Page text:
I feel very close to Patti Smith. She has shared with me the most intimate details of her life, her upbringing, her struggle as a young woman discovering art, life and love, and the inner workings of her mind through her writing and music. I grew up with her as I bounced around my bedroom to Because the Night and Free Money. Together we shared a beautiful moment, her daughter performing live at Carnegie Hall in New York where Patti was moved to tears. We share many of the same tastes and obsessions, Herman Hesse’s Steppenwolfe, Mikhail Bulgakov’s The Master and Margarita, and the films of Akira Kurosawa. And we have the type of friendship where I can absolutely trust her judgement when she recommends films, television shows and books to me. Continue reading
Barry Humphries,Siamese Shoes I, 1958, remade 1968.
There is nothing like the seductive beauty of a tapered stiletto. Why do we love them so much despite the agony they cause? Originally high heels were worn by men but now they are predominately the refuge of women. They are worn for a multitude of reasons. Status being one of them, they put you literally eye to eye with men in height, and there is nothing like the flash of a red sole to show wealth, or fashion. And then there is sex. Continue reading
Rosalie Ham was born in Jerilderie, NSW. Haven’t heard of it? Me neither. Yes, Rosalie Ham knows about small town Australian living, and it isn’t pretty. Her novel The Dressmaker has been made into a film that has just been released in cinemas across Australia starring the insatiable force, Kate Winslet, the heart-throb Liam Hemsworth, the show-stealing Judy Davis and our beloved Hugo Weaving, reprising a variation of his fantastic role in Pricilla Queen of the Desert. Continue reading
Stumbling into The Enclave it takes a moment for your eyes to adjust, first to the dark, then to the layout, and then there’s the pink. Elsa Schiaparelli would have called it “shocking”. As a surrealist fashion designer working between the two world wars, this lurid shade was to become her signature colour. Richard Mosse describes it as: “Ludicrously palleted bubblegum pink.” Elsa Schiaparelli described it as: “Life-giving, like all the light and the birds and the fish in the world put together, a colour of China and Peru but not of the West.” And in this instance a colour of the Congo, beautiful, life-giving, but violent in it’s assertion of dominance over the landscape and people. But it is this beauty which Richard Mosse describes as “the sharpest tool in the box.” Not only does in create a conflict for the viewer between horror and awe, but it highlights the limitations of photography and film as a documentary medium, the images we see are always heavily edited, selected, and often the real story goes on behind the scenes. “People are so offended by the colour pink,” Richard jokes, “It’s just a feckin’ colour.” But how differently we would react if the images were black and white, or colour. We associate black and white with “truth with a capital T” and yet pink highlights this inherent fallacy. Continue reading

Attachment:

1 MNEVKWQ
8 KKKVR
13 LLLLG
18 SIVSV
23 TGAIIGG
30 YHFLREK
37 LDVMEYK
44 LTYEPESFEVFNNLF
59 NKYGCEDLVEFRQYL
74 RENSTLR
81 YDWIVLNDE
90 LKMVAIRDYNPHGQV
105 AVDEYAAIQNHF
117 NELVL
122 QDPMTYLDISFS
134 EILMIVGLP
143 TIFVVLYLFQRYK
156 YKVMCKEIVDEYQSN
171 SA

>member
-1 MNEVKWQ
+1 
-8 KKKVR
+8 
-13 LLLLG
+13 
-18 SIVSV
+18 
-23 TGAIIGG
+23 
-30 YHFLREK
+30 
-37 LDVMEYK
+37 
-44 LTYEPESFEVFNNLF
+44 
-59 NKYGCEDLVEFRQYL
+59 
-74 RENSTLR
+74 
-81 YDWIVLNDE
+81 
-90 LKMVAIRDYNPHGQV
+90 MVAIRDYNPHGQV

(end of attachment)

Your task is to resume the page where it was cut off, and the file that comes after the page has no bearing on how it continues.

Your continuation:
Spring is finally arriving here in the Southern Hemisphere, and hopefully with it the end of flu season. For those followers in the Northern Hemisphere I have some wize advice for you as you head into the cold dark depths of Winter, as learnt from my own experience. Here I have compiled a list of three films that I watched while under the foggy influence of a particularly bad cold, and deeply regret. Here are three films not to watch in the middle of Winter when you are unwell (but at any other time proceed with caution). Continue reading
Tonight has been a lovely night for secrets. The crowds were out for what was a lively and exciting opening for Secret Garden, an exhibition co-curated by Sophia Cai and Caitlin Shearer. This is an exhibition that, like the plants that inhabit it, grew organically. With 22 artists represented it is a broad range of works all exploring the essential and magical relationship between people and their plants. Continue reading
Walking through David Bowie Is… my brain hurt like a warehouse, it had no room to spare, I had to cram so many things to store everything in there. This exhibition which has toured from the V&A to Melbourne’s ACMI plays on all the senses and encompasses all the elements of Bowie’s remarkable career. From the clothes he wore, to his hand written song lyrics, books he carried around in his back pocket to look cool, to movie costumes, interviews, music videos, TV appearances, paintings, songs, artists who influenced him; a whole array of objects, moving image, sound, I never thought I would need so much Bowie. Continue reading